Finding My Voice

As I write this, I’m trembling with bald, naked vulnerability. 

Some of you have noticed that I’ve changed my tone here and that my posts have gotten sporadic.  Not so much writer’s block; there’s much I want to say.  More like laryngitis.  It’s become difficult, painful to give voice to all I want to say.  I’ve retreated from posting here to rethink whether or not I should be writing at all because I’ve become aware that I have a new devo stalker. 

What’s a devo?

A devo (devotee, dev, “compassionate admirer”) is a fetishist who is sexually attracted to my wheelchair.  Some devos are attracted to braces or amputees’ stumps or the deformations caused by polio. 

I had no idea that this… subculture… existed until a friend; a more seasoned fellow wheeler clued me in.  Turns out that the brand new wheeler I was comforting online was actually a man pretending to be a newly injured woman.  The devo’s character told me how “she” was traumatized by the routine of self-catheterization, “she” just couldn’t get it right and “her” health was suffering.  Would I help?  Remembering my own struggles early on and knowing that proper self-cathing technique was critical to “her” health longevity and overall wellbeing, how could I not help?  We went through every excruciatingly intimate detail over and over. 

I felt so dirty and so STOOPID that I had fallen for someone so depraved.  I retreated into myself vowing never again to be fodder for another devo’s twisted fantasies.  But in order to avoid them, I had to know more about them. 

I did a Google search and found out way more about this world that I could ever want to know.  I wish there was a way to erase some knowledge once you obtain it.  I wish I’d never seen the photos secretly taken of women with disabilities just living their everyday lives.  I wish I’d never read the comments about “floppy legs” or the come-hither attraction of a pain-wracked spine so twisted by scoliosis that the woman can no longer walk or breathe fully.  I wish devos did not now own a small corner of my brain. 

I really discourage you from a Google search but some of you will insist so I’ll wait… g’head, look it up…

I told you so. 

I’d feel less dirty turning on the light and find my kitchen teeming with cockroaches.

For those of you smart enough not to plant that image in your head, here’s an analogy.  Imagine you posted your kid’s talent show video for your family and friends to enjoy on your facebook page. Unbeknownst to you, one of your facebook friends is NOT what they seem. Now imagine that “friend” posted your YouTube vid on a pedophile site and along with that surreptitiously filmed your kid at the playground and posted that in the same place.  Now, pedophiles from all over the world are viewing this very innocent footage and making sexual comments.  Your child is most likely physically safe since most of these people have no idea where to find you.  But still, that sexualized context remains.

Over a month ago, I learned that my image was being used in such a manner on a couple of devo sites.  Videos that I had made for work had been “repurposed” as devo porn.  With help I saw my work video with all the devo comments.  I could barely breathe and the itchy, icky, I-need-a-shower-before-I-vomit feeling overwhelmed me.  The comment that created the most activity also caused me the most horror. “It has nice feet.”  One of my feet was indeed discreetly bandaged.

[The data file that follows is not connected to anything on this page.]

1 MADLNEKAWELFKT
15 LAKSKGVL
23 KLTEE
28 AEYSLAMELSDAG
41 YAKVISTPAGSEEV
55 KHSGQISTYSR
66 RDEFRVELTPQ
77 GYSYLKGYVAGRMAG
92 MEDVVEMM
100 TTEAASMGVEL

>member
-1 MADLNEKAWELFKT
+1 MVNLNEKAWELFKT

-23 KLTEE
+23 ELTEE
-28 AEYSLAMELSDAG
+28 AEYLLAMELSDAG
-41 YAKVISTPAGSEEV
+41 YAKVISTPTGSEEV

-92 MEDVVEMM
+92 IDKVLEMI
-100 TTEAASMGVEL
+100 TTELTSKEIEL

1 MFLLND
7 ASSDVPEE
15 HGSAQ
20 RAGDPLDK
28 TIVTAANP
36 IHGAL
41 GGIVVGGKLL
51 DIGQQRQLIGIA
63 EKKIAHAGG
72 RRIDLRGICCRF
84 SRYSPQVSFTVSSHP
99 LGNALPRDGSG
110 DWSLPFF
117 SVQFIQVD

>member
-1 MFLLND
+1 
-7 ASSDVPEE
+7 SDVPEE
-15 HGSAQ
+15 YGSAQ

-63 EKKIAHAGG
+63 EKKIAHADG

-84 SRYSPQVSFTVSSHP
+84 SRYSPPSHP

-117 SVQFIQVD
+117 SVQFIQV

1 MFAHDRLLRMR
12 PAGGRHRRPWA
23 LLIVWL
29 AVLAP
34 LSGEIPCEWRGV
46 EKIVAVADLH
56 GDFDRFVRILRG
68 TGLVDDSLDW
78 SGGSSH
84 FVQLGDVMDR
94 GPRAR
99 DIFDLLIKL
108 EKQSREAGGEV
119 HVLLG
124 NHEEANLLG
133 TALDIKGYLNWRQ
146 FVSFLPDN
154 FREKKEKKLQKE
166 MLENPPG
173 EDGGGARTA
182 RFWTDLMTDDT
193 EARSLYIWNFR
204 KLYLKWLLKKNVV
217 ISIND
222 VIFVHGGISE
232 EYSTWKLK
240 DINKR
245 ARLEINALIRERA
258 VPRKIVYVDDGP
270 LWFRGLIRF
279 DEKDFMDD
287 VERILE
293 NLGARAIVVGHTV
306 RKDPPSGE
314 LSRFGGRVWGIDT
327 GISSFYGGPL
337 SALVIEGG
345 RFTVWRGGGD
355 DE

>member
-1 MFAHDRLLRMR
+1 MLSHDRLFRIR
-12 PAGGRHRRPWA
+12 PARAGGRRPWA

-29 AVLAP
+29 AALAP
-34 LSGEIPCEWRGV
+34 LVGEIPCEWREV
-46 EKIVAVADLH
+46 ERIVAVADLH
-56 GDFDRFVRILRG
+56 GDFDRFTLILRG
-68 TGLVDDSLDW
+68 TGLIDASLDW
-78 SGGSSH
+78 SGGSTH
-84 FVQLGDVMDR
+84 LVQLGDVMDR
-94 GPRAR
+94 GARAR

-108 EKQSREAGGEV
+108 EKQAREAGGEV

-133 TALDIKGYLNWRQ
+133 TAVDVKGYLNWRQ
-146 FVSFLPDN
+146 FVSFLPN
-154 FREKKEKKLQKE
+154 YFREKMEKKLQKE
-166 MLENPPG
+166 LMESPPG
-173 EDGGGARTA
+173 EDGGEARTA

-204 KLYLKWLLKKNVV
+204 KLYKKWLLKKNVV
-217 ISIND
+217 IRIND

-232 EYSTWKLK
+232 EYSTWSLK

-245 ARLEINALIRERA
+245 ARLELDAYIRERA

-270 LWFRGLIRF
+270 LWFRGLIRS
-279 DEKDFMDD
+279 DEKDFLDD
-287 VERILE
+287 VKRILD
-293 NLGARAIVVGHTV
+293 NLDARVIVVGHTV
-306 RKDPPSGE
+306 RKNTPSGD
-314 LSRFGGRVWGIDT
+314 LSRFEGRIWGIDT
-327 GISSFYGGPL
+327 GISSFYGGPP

It has nice feet.”

Since then, every time I focus on writing, I can feel them, the devos, out there waiting.  I find I’m editing myself to avoid creating an orgiastic devo rush.

That post I made after my fall?  The one many of tell me you read on the edge of your seat?  Devos also read it breathlessly.  My helplessness, my struggle against my “useless” legs, my fear.  Pure. Devo. Porn. 

I’ve had 3 encounters with devos in my real-time life. 

Early in my life as a wheeler, pre-social network, the first showed up at my house out of the blue with a gift. We had never communicated before that moment at my door.  He was certain I’d be thrilled by his attention.  He wanted pictures of my legs.  A friend helped him understand that his attention was unwanted. 

The second was a serendipitous encounter in the grocery store. As I was at the self-checkout lane, he came in. He actually squealed with delight and rooted himself in front of me.  He stood rapt as I struggled to reach the money slot, dropped my change on the floor and spent way too long trying to pick it up.  When I finished, he clapped in delight and asked when he could see me again.  Pearl was there.  I wanted to let her eat him like candy. 

The last stalked me while I was in the hospital after my major fall late last winter.  Some of you may remember that drama. I was facing amputation of my legs due the severity of the fractures. He contacted me on a pretext using a name familiar to me.  I didn’t see through that pretext due to the haze of painkillers and anesthesia for my multiple surgeries.  For this particular devo, that trauma was a siren call of sexual promise. He wanted to be there; breathe in my pain and fear.  He wanted to see my fresh stumps. Touch them. Help bandage them.  He was disappointed when I turned the corner, began to heal and kept both legs.  As I healed and relied less on pain medication, the mind-fog cleared and that space of confusion that allowed this devo to move freely through my life cleared too.  With help from friends, I locked down my life, severed the link outside of my hospital room to my support system and choked off his access to me.